The new cafe in Toronto’s Manulife Centre builds on the brand elements that we developed in Pilot’s early days. An enclosure of vertical slats painted in patterns that mimic an unfolded paper airplane unfolds to open the cafe. When closed, the changing pattern is revealed as one moves around the space. Stadium seating is integrated into the millwork enclosure for the first time, responding to the busy foot traffic always present in the mall. As always, natural green elements are present, speaking to the brand’s commitment to environmentally sound practices.
“Aesthetically, we have always been on the same page, focusing on a primary concept to design beautiful and comfortable spaces that evoke a natural connection between the product and the feeling it provides you with when you are there. The palette has evolved with each new project, infusing light and energy into the spaces through a series of materials and finishes, including white oak, crisp colours, living walls and the paper airplane motif.”
As the brand influences the architecture, the architecture influences the brand, creating aesthetic consistency for Pilot locations within a series of very different spaces. The Manulife Centre location represents the most evolutionary point of that process to date, with sophisticated refinements to branded design elements. Spatial slats, painted with the lenticular image of an unfolded airplane, create a sense of movement throughout the space. Kernels of previous projects have been adopted, integrated and resized, including staples of white oak, metal detailing and living, breathing green walls.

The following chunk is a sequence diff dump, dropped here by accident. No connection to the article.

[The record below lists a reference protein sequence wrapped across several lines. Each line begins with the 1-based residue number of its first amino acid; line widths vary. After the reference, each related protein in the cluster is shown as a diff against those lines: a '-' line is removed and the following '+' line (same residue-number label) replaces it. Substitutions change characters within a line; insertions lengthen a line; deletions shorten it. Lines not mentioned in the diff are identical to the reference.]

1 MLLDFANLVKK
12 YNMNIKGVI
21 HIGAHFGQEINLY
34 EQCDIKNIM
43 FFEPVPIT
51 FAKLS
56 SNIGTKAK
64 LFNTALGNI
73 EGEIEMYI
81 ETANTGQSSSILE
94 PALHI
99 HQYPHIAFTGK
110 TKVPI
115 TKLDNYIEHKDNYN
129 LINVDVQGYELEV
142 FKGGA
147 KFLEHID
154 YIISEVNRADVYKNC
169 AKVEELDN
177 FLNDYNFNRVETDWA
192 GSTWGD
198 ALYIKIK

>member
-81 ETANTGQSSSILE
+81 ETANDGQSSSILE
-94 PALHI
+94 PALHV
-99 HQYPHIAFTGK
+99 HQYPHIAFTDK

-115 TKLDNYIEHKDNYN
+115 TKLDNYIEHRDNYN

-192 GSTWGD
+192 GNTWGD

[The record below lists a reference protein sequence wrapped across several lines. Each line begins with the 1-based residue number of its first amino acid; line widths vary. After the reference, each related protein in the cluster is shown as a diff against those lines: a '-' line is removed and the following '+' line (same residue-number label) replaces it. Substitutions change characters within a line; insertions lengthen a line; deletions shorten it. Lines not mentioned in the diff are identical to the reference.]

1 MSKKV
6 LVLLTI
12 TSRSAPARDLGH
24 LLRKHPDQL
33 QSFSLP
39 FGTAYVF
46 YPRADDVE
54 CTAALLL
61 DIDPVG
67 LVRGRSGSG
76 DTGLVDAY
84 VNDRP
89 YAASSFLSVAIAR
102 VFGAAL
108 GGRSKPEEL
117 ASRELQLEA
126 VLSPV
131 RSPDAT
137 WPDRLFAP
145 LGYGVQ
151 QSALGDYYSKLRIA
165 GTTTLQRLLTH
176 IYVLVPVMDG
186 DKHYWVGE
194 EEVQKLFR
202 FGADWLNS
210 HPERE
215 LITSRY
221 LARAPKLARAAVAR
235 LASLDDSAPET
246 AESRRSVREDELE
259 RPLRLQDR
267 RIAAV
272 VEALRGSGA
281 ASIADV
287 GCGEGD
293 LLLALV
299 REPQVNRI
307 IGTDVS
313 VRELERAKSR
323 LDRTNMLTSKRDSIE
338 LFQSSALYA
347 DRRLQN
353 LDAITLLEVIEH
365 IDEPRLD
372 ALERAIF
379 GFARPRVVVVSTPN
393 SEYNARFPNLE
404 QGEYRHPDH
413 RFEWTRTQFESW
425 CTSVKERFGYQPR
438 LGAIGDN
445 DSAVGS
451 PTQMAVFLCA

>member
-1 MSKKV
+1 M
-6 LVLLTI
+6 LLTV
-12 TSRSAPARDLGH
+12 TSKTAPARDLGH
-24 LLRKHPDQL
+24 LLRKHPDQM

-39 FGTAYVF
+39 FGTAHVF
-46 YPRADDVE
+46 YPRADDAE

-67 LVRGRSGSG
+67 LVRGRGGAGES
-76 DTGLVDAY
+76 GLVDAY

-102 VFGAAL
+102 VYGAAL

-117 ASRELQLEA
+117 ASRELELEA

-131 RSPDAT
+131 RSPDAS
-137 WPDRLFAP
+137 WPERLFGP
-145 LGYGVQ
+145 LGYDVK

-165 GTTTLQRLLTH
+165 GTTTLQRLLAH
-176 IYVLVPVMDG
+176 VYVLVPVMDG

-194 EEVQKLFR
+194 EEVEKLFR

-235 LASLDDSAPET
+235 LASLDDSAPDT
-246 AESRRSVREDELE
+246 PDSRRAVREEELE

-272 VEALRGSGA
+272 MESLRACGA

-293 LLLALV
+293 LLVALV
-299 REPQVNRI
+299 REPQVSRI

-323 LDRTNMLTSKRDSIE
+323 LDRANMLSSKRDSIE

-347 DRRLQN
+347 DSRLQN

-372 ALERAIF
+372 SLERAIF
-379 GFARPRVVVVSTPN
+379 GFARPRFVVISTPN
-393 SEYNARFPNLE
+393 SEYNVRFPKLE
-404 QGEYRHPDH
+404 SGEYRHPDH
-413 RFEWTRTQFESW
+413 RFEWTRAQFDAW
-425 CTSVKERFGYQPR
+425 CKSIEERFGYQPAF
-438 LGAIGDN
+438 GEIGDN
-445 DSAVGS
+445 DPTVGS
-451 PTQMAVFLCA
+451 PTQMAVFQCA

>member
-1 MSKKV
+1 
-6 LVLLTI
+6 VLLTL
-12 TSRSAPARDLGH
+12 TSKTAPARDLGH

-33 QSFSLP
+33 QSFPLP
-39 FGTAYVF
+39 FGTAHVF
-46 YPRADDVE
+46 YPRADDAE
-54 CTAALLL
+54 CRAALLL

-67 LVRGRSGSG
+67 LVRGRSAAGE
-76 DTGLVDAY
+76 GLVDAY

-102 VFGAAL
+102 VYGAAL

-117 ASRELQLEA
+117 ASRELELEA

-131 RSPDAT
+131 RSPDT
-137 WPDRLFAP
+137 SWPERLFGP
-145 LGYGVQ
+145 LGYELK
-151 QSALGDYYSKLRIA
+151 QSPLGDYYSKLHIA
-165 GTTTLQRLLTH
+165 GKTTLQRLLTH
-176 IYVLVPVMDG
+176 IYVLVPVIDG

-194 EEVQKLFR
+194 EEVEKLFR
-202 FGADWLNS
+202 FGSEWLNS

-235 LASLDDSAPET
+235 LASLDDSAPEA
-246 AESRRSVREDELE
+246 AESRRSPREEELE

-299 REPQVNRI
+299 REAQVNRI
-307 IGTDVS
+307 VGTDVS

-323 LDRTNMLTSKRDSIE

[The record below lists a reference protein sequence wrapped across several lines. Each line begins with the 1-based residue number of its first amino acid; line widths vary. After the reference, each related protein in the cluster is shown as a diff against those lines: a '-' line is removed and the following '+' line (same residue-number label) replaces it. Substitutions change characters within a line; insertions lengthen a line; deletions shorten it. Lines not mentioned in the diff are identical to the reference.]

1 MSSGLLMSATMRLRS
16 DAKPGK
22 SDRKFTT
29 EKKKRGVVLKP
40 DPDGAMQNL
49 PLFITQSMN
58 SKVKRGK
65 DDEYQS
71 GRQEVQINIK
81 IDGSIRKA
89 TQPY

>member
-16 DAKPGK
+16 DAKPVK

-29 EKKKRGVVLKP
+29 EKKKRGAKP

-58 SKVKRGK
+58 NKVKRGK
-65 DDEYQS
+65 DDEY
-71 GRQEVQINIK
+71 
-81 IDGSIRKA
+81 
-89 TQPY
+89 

“We approach every project by looking beyond the brief to envision the human interaction that is going to take place in a space. The atmosphere of the Pilot spaces has become as important as the quality of their coffee, and our iterative approach has provided brand consistency that is easily adaptable to the neighbourhood character of each new location.”
Photography by Scott Nosworthy